Chief Justice Iftikhar Chaudhry observed that had customs authorities performed their duties honestly, the smuggling of over 10,000 containers from the country would not have been possible.

The IG Sindh suggested that a police officer of SSP rank be assigned to gather information from mobile phone companies. The chief justice asked the IG how such a facility could be delivered to a police officer when he himself admitted the presence of politically affiliated officers in the force. However, he suggested that AIG Saud Mirza be made a focal person regarding the collection of such information.

The federal government’s counsel, Babar Awan, submitted that the Pakistan Telecommunication Authority was a mere regulator and had nothing to do with service providers that controlled the operation of the cellular network.

The court directed him to submit such problems in writing and hand over a copy to the attorney general to seek instructions from concerned quarters to expedite the arrest of the accused persons involved in terrorism, target killings, bhatta collection etc in Karachi. The court directed the AGP to submit the report on the next date of the hearing.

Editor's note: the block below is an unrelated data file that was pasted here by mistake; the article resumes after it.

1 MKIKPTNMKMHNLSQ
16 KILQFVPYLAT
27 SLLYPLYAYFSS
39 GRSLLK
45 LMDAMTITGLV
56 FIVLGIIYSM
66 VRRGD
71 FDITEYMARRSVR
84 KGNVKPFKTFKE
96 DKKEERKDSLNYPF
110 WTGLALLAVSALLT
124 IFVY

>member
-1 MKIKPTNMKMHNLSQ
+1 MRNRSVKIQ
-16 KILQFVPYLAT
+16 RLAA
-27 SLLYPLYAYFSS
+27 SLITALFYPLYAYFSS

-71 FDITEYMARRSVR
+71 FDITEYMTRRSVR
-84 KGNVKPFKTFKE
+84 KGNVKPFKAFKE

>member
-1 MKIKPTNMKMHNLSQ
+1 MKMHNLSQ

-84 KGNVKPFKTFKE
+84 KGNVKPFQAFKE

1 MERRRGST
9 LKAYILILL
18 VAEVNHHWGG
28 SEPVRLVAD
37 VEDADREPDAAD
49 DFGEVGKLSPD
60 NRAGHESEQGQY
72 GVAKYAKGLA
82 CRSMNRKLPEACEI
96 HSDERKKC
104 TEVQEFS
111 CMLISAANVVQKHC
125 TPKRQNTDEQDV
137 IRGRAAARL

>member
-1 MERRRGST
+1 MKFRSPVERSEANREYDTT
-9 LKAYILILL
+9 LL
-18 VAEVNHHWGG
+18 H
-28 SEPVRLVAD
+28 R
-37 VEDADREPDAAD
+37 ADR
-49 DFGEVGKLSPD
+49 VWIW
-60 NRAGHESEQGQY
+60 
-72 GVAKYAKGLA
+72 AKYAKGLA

The court also took exception to the continuation of shoulder promotions in the police department despite a court order declaring such promotions as void. The AIG (Legal) submitted that the Supreme Court had stayed the order in this regard. The court directed the police to file an application which the court will hear and decide on September 13.

In compliance of the court order of September 8, Advocate General, Sindh Abdul Fatah Malik, filed the progress report. He said that in case of the murder of advocate Fahimul Haq and two others, progress was likely to be made. However, he said that at this stage, the investigation officer did not want to disclose information and claimed privilege. The court subsequently granted the request.

The AG said that a torso found from Pakistan Bazaar area was not identified but the case had been registered under the anti-terrorism law while the body recovered from the Sachal area was identified as being of an ANP activist and activists of the All Pakistan Mohajir Student Organisation had been nominated in the case by the complainant. He said that a policeman was killed in Malir when he was going to perform his duty.

The court also directed the AG to submit details regarding the killings of five footballers who were kidnapped from Zainab Market, Saddar, and whose bodies were later found from the Preedy, Ferozabad and PECHS areas.

The court expressed dissatisfaction over the police investigation regarding the kidnapping of a student Sharif who was released by the criminals after torture. Police said that the victim was recovered from Malir and told police that he was kidnapped and tortured by the kidnappers who later threw him in Badin from where he returned home. The police officer said that the victim said he could not identify the culprits who had kidnapped him.